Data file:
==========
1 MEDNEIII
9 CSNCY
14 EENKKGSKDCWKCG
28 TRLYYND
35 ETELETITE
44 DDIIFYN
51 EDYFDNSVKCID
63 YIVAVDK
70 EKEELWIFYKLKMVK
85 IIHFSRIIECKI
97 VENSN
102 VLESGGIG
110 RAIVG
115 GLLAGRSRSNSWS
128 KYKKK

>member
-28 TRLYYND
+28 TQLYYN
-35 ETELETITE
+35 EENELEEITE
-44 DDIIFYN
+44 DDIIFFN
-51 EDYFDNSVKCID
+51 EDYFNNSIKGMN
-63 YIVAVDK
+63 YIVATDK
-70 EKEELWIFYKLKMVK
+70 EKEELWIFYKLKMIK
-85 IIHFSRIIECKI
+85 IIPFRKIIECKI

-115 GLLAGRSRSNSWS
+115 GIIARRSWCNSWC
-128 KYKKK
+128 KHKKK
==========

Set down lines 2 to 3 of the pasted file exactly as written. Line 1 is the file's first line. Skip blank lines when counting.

9 CSNCY
14 EENKKGSKDCWKCG